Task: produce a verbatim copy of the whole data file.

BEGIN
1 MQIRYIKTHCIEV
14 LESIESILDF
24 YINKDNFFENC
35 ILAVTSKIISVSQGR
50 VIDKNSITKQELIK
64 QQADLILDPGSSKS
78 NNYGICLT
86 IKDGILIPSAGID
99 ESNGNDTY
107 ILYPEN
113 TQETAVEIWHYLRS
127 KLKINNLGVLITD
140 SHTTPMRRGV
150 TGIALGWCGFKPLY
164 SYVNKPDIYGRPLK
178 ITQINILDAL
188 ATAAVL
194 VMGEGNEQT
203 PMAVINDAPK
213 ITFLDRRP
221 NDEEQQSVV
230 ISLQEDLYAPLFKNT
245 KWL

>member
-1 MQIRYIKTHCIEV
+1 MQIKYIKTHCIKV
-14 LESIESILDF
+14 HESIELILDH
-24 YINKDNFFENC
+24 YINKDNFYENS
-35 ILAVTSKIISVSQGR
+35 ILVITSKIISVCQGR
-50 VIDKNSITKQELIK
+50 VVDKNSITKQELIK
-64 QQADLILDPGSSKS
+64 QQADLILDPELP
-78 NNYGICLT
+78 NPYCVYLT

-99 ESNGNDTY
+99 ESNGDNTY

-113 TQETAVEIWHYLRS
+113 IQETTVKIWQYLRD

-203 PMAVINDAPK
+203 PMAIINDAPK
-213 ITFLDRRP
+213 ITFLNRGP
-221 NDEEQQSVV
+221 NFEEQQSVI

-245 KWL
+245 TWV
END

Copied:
1 MQIRYIKTHCIEV
14 LESIESILDF
24 YINKDNFFENC
35 ILAVTSKIISVSQGR
50 VIDKNSITKQELIK
64 QQADLILDPGSSKS
78 NNYGICLT
86 IKDGILIPSAGID
99 ESNGNDTY
107 ILYPEN
113 TQETAVEIWHYLRS
127 KLKINNLGVLITD
140 SHTTPMRRGV
150 TGIALGWCGFKPLY
164 SYVNKPDIYGRPLK
178 ITQINILDAL
188 ATAAVL
194 VMGEGNEQT
203 PMAVINDAPK
213 ITFLDRRP
221 NDEEQQSVV
230 ISLQEDLYAPLFKNT
245 KWL

>member
-1 MQIRYIKTHCIEV
+1 MQIKYIKTHCIKV
-14 LESIESILDF
+14 HESIELILDH
-24 YINKDNFFENC
+24 YINKDNFYENS
-35 ILAVTSKIISVSQGR
+35 ILVITSKIISVCQGR
-50 VIDKNSITKQELIK
+50 VVDKNSITKQELIK
-64 QQADLILDPGSSKS
+64 QQADLILDPELP
-78 NNYGICLT
+78 NPYCVYLT

-99 ESNGNDTY
+99 ESNGDNTY

-113 TQETAVEIWHYLRS
+113 IQETTVKIWQYLRD

-203 PMAVINDAPK
+203 PMAIINDAPK
-213 ITFLDRRP
+213 ITFLNRGP
-221 NDEEQQSVV
+221 NFEEQQSVI

-245 KWL
+245 TWV